Quantum chemical approach for condensed-phase thermochemistry (III): Accurate evaluation of proton hydration energy and standard hydrogen electrode potential

Atsushi Ishikawa, Hiromi Nakai

    Research output: Contribution to journalArticle

    8 Citations (Scopus)

    Abstract

    Gibbs free energy of hydration of a proton and standard hydrogen electrode potential were evaluated using high-level quantum chemical calculations. The solvent effect was included using the cluster-continuum model, which treated short-range effects by quantum chemical calculations of proton-water complexes, and the long-range effects by a conductor-like polarizable continuum model. The harmonic solvation model (HSM) was employed to estimate enthalpy and entropy contributions due to nuclear motions of the clusters by including the cavity-cluster interactions. Compared to the commonly used ideal gas model, HSM treatment significantly improved the contribution of entropy, showing a systematic convergence toward the experimental data.

    Original languageEnglish
    Pages (from-to)159-164
    Number of pages6
    JournalChemical Physics Letters
    Volume650
    DOIs
    Publication statusPublished - 2016 Apr 16

    Fingerprint

    Thermochemistry
    thermochemistry
    Hydration
    hydration
    Protons
    Hydrogen
    Electrodes
    electrodes
    protons
    evaluation
    hydrogen
    Solvation
    solvation
    Entropy
    energy
    entropy
    continuums
    harmonics
    ideal gas
    Gibbs free energy

    ASJC Scopus subject areas

    • Physics and Astronomy(all)
    • Physical and Theoretical Chemistry

    Cite this

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    abstract = "Gibbs free energy of hydration of a proton and standard hydrogen electrode potential were evaluated using high-level quantum chemical calculations. The solvent effect was included using the cluster-continuum model, which treated short-range effects by quantum chemical calculations of proton-water complexes, and the long-range effects by a conductor-like polarizable continuum model. The harmonic solvation model (HSM) was employed to estimate enthalpy and entropy contributions due to nuclear motions of the clusters by including the cavity-cluster interactions. Compared to the commonly used ideal gas model, HSM treatment significantly improved the contribution of entropy, showing a systematic convergence toward the experimental data.",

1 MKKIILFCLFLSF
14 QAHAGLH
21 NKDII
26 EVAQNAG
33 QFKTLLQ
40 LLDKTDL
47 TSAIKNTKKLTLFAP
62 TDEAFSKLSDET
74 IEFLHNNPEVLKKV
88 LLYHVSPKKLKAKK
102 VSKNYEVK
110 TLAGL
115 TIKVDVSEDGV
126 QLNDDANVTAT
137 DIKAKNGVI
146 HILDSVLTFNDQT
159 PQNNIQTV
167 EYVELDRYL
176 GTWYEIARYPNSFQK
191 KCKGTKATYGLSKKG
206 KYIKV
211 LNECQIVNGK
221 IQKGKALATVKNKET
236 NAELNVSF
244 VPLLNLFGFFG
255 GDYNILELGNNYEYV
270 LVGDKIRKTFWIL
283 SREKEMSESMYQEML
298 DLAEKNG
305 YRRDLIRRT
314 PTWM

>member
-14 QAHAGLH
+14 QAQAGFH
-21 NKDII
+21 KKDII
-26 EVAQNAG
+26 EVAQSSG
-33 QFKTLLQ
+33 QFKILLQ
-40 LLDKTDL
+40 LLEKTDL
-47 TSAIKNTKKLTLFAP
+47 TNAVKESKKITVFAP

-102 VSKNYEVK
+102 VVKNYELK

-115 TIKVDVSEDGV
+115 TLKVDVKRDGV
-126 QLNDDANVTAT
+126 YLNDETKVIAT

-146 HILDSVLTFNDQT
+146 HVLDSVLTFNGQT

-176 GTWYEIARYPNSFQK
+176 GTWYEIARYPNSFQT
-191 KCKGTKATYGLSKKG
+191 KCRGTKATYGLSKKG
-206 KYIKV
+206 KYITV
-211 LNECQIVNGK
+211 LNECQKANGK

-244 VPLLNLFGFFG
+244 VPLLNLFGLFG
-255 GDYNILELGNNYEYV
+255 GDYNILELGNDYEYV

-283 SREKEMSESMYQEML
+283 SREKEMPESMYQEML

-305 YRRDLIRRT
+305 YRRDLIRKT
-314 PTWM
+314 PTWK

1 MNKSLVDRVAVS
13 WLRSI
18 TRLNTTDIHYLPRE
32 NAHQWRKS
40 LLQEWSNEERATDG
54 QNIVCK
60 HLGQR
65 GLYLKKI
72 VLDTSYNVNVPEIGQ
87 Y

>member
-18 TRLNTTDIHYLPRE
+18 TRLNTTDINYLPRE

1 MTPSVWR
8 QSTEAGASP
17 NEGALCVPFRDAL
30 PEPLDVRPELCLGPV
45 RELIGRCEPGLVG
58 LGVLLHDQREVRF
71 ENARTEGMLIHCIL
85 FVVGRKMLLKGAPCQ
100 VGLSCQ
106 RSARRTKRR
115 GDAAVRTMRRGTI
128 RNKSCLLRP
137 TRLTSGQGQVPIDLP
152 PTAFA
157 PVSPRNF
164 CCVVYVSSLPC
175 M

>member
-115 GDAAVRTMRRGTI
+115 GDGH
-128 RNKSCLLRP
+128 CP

author = "Atsushi Ishikawa and Hiromi Nakai",
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    T1 - Quantum chemical approach for condensed-phase thermochemistry (III)

    T2 - Accurate evaluation of proton hydration energy and standard hydrogen electrode potential

    AU - Ishikawa, Atsushi

    AU - Nakai, Hiromi

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    N2 - Gibbs free energy of hydration of a proton and standard hydrogen electrode potential were evaluated using high-level quantum chemical calculations. The solvent effect was included using the cluster-continuum model, which treated short-range effects by quantum chemical calculations of proton-water complexes, and the long-range effects by a conductor-like polarizable continuum model. The harmonic solvation model (HSM) was employed to estimate enthalpy and entropy contributions due to nuclear motions of the clusters by including the cavity-cluster interactions. Compared to the commonly used ideal gas model, HSM treatment significantly improved the contribution of entropy, showing a systematic convergence toward the experimental data.

    AB - Gibbs free energy of hydration of a proton and standard hydrogen electrode potential were evaluated using high-level quantum chemical calculations. The solvent effect was included using the cluster-continuum model, which treated short-range effects by quantum chemical calculations of proton-water complexes, and the long-range effects by a conductor-like polarizable continuum model. The harmonic solvation model (HSM) was employed to estimate enthalpy and entropy contributions due to nuclear motions of the clusters by including the cavity-cluster interactions. Compared to the commonly used ideal gas model, HSM treatment significantly improved the contribution of entropy, showing a systematic convergence toward the experimental data.

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